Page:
Did any artistic phenomenon pay your special attention during that stay in Poland?

Of course, there were a lot of interesting phenomenon but I remember that I saw a strange project at the Centrum Sztuki Wspolczesnej Zamek Ujazdowski – it was a show about the Akademia Ruchu. – I think. I really liked the subversive style of the works.

The exhibition presents a specific picture of the Polish current art, which from one side is strongly linked with socio-historical context and from the other side is very dynamic, flexible towards “existing elements”. The artists study the reality, check the rules governing it by the act of deconstruction, overturn and leading it to the decay and then they establish a new version of the world around them from these fragments.

Do you think that this is a feature that characterizes the current art in Poland?

I don’t believe that in our times there is something like “Polish” or “German” art. There are so many ways of artistic expression, so many different themes and concepts that’s quite complicated to think about a common style or argument. But there is a leitmotif which leads trough the show and this maybe creates the idea of “this is Polish art”. But I am aware, that there are many other possibilities to interpret the art scene. Developing the show is more like designing a hypotheses or offering a model of thinking which seems interesting, convincing or discussable.

How do you think, what is causing this trend? How does it look like in comparison to the current German art? Can we find some common points?

I see a difference between designing a hypotheses and detecting trends. So it’s difficult for me to answer this question.

Maciej Kurak, 7000 Bar, 2013. Installation view Museum Morsbroich, Leverkusen. Courtesy lokal 30 Gallery, Warsaw, photo: Museum Morsbroich, Leverkusen

The Morsbroich Museum has exhibited the great classics of contemporary art such as Robert Motherwell, Yves Klien, Lucio Fontana. There is also the impressive collection of art. You have the works of artists connected with Nouveau Realism, Op-Art, Zero Group, Gerhard Richter and the works related to the new media. Having in mind your current interest in the Polish art please inform if you have some Polish art in your collection?

The Museum Morsbroich was founded after the Second World War with the dedicated aim to show contemporary art. So when they showed Fontana for example it was 1962 – so it wasn`t that classical at all. It became classic only later.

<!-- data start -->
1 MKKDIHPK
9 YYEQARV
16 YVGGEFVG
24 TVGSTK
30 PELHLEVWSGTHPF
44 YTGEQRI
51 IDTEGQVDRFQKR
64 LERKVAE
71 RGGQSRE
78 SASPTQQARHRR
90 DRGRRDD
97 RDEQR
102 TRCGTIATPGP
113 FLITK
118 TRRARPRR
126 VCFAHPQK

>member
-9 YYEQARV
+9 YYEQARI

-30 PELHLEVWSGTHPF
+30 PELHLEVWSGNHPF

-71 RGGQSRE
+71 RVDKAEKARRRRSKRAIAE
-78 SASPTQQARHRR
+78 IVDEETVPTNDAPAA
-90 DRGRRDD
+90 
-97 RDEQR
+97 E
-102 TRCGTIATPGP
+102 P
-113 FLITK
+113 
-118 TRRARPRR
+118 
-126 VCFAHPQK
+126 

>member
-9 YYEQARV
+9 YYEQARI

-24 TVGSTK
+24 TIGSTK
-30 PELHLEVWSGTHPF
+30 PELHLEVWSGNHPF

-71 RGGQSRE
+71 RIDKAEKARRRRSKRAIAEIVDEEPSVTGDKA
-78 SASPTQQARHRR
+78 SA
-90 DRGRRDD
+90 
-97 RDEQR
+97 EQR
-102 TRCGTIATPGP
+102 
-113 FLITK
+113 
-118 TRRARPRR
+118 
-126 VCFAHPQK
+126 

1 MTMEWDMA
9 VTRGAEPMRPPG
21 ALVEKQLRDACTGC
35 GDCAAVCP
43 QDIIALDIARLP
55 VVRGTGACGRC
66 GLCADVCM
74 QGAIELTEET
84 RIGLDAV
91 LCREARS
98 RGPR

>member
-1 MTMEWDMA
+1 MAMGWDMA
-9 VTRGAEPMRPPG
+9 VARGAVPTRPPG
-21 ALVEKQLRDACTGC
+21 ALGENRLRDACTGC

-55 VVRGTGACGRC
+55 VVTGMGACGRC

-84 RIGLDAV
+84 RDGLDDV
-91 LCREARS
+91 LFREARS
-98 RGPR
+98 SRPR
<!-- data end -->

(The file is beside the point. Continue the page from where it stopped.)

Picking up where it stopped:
We had a show with Wojciech Fangor in 1964 and we bought a work of him for the collection.

Wojciech Fangor, N1, 1963 (the work was bought 1964)
In the collection there is also a work of Stazewski.
Henryk Stazewski – Relief blanc XIV, 1961 (the work was bought 1963)
In 1978 we made a show with drawings of 15 polish artists. The exhibition was organized by the Museum Sztuki in Lodz.

I am working in the Museum Morsbroich since 2007. Since that time I was thinking about how to connect our actual program with the history of the exhibition and the collection of the Museum.

Unfortunately the economic situation of the city of Leverkusen has been problematic for more than 15 years. So we don’t have the possibility to buy works for the collection – which is not only a problem for the existing collection but also for the idea of collection as well.
In our exhibition program we try to create links with history of the institution. So there are several focuses we were thinking about. One was the attention towards the Polish art. But this doesn’t mean that the show Twisted Entities is only motivated by the history of our place, it`s mainly motivated by the strong and interesting positions of the contemporary Polish art.

Return to the homepage  

About The Author


Founder and director of London-based arts organisation Contemporary Lynx, since 2013. Editor-in-chief and founder of the print magazine Contemporary Lynx with a global reach and international distribution, listed as one of the best art magazines in London by Sotheby’s Institute of Art and recommended by Tate Modern bookshop.

This might interest you